In the case of producing the electrolyte of the present invention, there can be used additives such as plasticizers, stabilizers, releasants, etc., as far as the object of the present invention is not adversely affected.

A method of bonding the electrolyte to an electrode in case of using for a fuel cell is not specifically limited, and a known method (e.g. chemical plating method described in Denki Kagaku, 1985, 53, 269, thermal press method of a gas diffusion electrode described in Electrochemical Science and Technology, 1988, 135 (9), 2209, etc.) can be applied.

EXAMPLES

The following Examples further illustrate the present invention in detail but are not to be construed to limit the scope thereof. The measuring conditions of the respective physical properties are as follows.

(1) Ion-exchange group equivalent weight

After precisely weighing (a (g)) a sulfonated polymer to be measured in a closable glass container, an excess amount of an aqueous calcium chloride solution is added therein, followed by stirring overnight. Hydrogen chloride generated in the system is titrated (b (ml)) with an aqueous 0.1 N standard sodium hydroxide solution (potency: f) using phenolphthalein as an indicator. An ion-exchange group equivalent weight (g/mol) is determined from the above measured value according to the following equation.

Ion-exchange group equivalent weight=(1000a)/(0.1bf)

(2) Output performance of a fuel cell

An electrolyte bonded with an electrode was incorporated into a cell to be evaluated, and the output performance of a fuel cell was evaluated. As a reaction gas, hydrogen/oxygen was used. After moistening by passing through a water bubbler at 23 C. under a pressure of 1 atm, the reaction gas was fed to the cell to be evaluated. A flow rate of hydrogen and that of oxygen were adjusted to 60 ml/min. and 40 ml/min., respectively. A cell temperature was adjusted to 23 C. The output performance of the cell was evaluated by using a charge/discharge test unit (H201B, manufactured by Hokuto Denko Co., Ltd.).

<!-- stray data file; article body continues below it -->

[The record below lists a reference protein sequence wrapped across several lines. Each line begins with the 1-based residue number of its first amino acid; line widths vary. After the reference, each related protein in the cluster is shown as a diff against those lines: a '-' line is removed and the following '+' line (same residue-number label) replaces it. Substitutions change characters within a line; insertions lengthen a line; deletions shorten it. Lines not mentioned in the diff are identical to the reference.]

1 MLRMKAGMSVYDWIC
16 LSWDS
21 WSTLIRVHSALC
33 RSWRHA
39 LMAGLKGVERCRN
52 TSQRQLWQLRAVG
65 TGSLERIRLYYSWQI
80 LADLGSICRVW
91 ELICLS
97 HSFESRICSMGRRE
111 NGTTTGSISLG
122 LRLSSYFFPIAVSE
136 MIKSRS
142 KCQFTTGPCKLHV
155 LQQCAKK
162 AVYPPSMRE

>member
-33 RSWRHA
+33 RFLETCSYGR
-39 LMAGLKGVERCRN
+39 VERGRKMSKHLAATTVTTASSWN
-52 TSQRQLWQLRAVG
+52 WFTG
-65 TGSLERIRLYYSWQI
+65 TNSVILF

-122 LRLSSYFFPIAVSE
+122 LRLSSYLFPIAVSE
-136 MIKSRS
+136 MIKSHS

Example 1

(1) Production of a polyether sulfone copolymer

A polyether sulfone copolymer using 4,4'-dihydroxydiphenyl sulfone, 4,4'-dihydroxybiphenyl and 4,4'-dichlorodiphenyl sulfone as a monomer was prepared by reacting 4,4'-dihydroxydiphenyl sulfone, 4,4'-dihydroxybiphenyl and 4,4'-dichlorodiphenyl sulfone in a ratio of 6:4:10 in the presence of potassium carbonate, using diphenyl sulfone as a polymerization solvent. The polymerization temperature was in the range from 200 to 290 C. Both of the diols and the dihalide as substantially equimolar components were used, together with a two-fold excess molar equivalent of potassium carbonate to the molar equivalent of dihalide. It was confirmed by 1 H-NMR that a copolymer having a composition ratio corresponding to the charged raw materials, wherein the ratio of the structural unit represented by the above structural formula (I) to that represented by the above structural formula (II) is 6:4, is obtained. A reduced viscosity of the resulting polymer in 1% N,N-dimethylformamide solution at 25 C. was 0.38, and weight-average molecular weight (in terms of polystyrene) of the resulting polymer determined by gel permeation chromatography (GPC) was 55,000.

(2) Sulfonation of polyether sulfone copolymer

The polyether sulfone copolymer (25 g) obtained in the above item (1) and concentrated sulfuric acid (125 ml) were charged in a 500 ml round bottom flask equipped with a thermometer, a nitrogen introducing tube, a dropping funnel and a stirrer, and then the polymer was sulfonated by stirring at room temperature under a nitrogen flow overnight. The sulfonated polyether sulfone was precipitated by slowly adding the reaction solution to 3 liter of deionized water, filtered and then recovered. A deionized water-washing operation using a mixer and a recovering operation using a suction filter were repeated until the wash becomes neutral, and then the polymer was dried under reduced pressure at 80 C. overnight.

The ion-exchange group equivalent weight of the resulting sulfonated polyether sulfone was 660g/mol. It was confirmed by the results of the titration of the polymer after sulfonation and measurement of 1 H-NMR that the sulfonic acid group is introduced into only a 4,4'-dihydroxybiphenyl unit in the polymer backbone chain, selectively and quantitatively.

(3) Evaluation of a fuel cell